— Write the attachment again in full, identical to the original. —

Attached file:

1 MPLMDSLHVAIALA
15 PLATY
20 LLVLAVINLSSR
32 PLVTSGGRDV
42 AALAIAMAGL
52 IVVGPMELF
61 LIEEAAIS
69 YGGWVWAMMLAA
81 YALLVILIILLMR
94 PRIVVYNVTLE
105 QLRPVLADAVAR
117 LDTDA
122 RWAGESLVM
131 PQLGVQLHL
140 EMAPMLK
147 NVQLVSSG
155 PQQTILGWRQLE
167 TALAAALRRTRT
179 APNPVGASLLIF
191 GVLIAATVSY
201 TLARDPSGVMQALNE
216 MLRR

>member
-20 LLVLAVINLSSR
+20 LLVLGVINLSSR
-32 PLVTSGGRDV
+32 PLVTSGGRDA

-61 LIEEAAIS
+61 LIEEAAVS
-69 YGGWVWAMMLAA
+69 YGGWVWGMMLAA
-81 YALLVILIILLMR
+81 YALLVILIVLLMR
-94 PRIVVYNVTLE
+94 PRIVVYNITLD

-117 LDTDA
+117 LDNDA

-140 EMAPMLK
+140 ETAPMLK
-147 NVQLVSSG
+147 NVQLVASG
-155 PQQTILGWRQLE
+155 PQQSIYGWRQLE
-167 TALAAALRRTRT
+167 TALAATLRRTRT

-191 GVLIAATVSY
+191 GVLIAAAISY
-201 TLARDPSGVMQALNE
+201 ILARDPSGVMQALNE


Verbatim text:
1 MPLMDSLHVAIALA
15 PLATY
20 LLVLAVINLSSR
32 PLVTSGGRDV
42 AALAIAMAGL
52 IVVGPMELF
61 LIEEAAIS
69 YGGWVWAMMLAA
81 YALLVILIILLMR
94 PRIVVYNVTLE
105 QLRPVLADAVAR
117 LDTDA
122 RWAGESLVM
131 PQLGVQLHL
140 EMAPMLK
147 NVQLVSSG
155 PQQTILGWRQLE
167 TALAAALRRTRT
179 APNPVGASLLIF
191 GVLIAATVSY
201 TLARDPSGVMQALNE
216 MLRR

>member
-20 LLVLAVINLSSR
+20 LLVLGVINLSSR
-32 PLVTSGGRDV
+32 PLVTSGGRDA

-61 LIEEAAIS
+61 LIEEAAVS
-69 YGGWVWAMMLAA
+69 YGGWVWGMMLAA
-81 YALLVILIILLMR
+81 YALLVILIVLLMR
-94 PRIVVYNVTLE
+94 PRIVVYNITLD

-117 LDTDA
+117 LDNDA

-140 EMAPMLK
+140 ETAPMLK
-147 NVQLVSSG
+147 NVQLVASG
-155 PQQTILGWRQLE
+155 PQQSIYGWRQLE
-167 TALAAALRRTRT
+167 TALAATLRRTRT

-191 GVLIAATVSY
+191 GVLIAAAISY
-201 TLARDPSGVMQALNE
+201 ILARDPSGVMQALNE